# (void**)? pointer to pointer?

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Hi I'm the beginner of using direct x 9.0 well, I've studied pointers pretty hard, but every time I saw some pointers being used by directx, I get confused... such as.. void* pVertices; buffer->Lock(0,0,(void**)&pVertices,0); .. I think pVertices means a pointer to vertices array . am I right? then why the lock function require a pointer to that pointer? Is this related with pointer array? or 2D array pointer? Is there anybody to explain why? and how~? thanks for reading man.. whoa~~! ps. Have you guys played KUF: crusader? this game is Awesome!!

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You can interchange the words "pointer" and "array". So a pointer to a pointer is the same as a pointer to an array, or and array of arrays.
Its because pVertices is a pointer, and the value of that pointer (whats its pointing to) needs to be set by the function call. So you pass a pointer to that pointer.
What I do is:
void* pVertices;buffer->Lock(0,0,(void**)&pVertices,0);pVertices->vPos = D3DXVECTOR3(0.0f, 0.0f, 0.0f);pVertices->dwColour = 0xffffffff;pVertices->tu = 0.0f;pVertices->tv = 0.0f;pVertices++;pVertices->vPos = D3DXVECTOR3(1.0f, 0.0f, 0.0f);pVertices->dwColour = 0xffffffff;pVertices->tu = 1.0f;pVertices->tv = 0.0f;pVertices++;// Etc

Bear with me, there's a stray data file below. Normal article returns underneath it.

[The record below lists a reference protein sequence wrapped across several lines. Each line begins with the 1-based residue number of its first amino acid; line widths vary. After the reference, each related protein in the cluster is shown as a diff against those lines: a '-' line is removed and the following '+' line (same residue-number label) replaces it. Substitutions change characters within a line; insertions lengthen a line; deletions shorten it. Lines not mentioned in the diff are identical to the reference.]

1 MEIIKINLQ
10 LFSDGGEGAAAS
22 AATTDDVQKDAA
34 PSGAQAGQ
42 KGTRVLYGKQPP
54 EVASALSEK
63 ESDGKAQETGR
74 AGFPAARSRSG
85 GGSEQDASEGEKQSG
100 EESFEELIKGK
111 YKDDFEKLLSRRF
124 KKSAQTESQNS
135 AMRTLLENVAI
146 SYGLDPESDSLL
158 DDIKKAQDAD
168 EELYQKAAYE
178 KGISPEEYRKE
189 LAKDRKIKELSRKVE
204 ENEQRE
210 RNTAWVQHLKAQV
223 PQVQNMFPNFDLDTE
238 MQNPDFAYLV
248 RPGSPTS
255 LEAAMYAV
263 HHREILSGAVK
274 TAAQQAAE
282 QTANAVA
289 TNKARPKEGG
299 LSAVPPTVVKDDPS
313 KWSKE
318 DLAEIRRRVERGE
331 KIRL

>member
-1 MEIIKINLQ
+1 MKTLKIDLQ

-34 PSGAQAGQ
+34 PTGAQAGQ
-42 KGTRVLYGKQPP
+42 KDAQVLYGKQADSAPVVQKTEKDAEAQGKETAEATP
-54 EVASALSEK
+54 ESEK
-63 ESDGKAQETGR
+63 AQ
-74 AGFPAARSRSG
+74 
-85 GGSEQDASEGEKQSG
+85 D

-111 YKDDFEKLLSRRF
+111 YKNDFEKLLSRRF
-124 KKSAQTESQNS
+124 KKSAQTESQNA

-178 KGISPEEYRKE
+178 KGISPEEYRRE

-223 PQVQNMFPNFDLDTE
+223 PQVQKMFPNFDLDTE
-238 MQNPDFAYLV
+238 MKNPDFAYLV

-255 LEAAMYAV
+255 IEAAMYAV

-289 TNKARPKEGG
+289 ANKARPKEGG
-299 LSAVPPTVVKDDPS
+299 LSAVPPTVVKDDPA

So you just increment the pointer for each vertex

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Thanks a lot for quick answer.Now I can see it;>

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Think about it in terms of memory. A pointer is just some place in memory that holds a value. It's value is the address of another spot in memory. So to change the value of the pointer, you have to pass in the address of it. :)

Address    Nomenclature      Value1          Pointer A         102          Pointer B         203          Pointer C         30...10         Value A           1920         Value B           3730         Pointer D         10&(Pointer A) = 1*(Pointer A) = 19  Pointer A  = 10 &(Pointer C) = 3 *(Pointer C) = 10**(Pointer C) = 19   Pointer C  = 30

Chris

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Quote:
 Original post by Evil SteveYou can interchange the words "pointer" and "array". So a pointer to a pointer is the same as a pointer to an array, or and array of arrays.

Keep in mind, however, that a pointer to a pointer isn't always a pointer to an array. It could simply be a pointer to another pointer. If you want to get technical about it, then yes, it could be a pointer to an array of one element. But then again you could dereference any pointer by using array notation: pNotAnArray[0] == *pNotAnArray;

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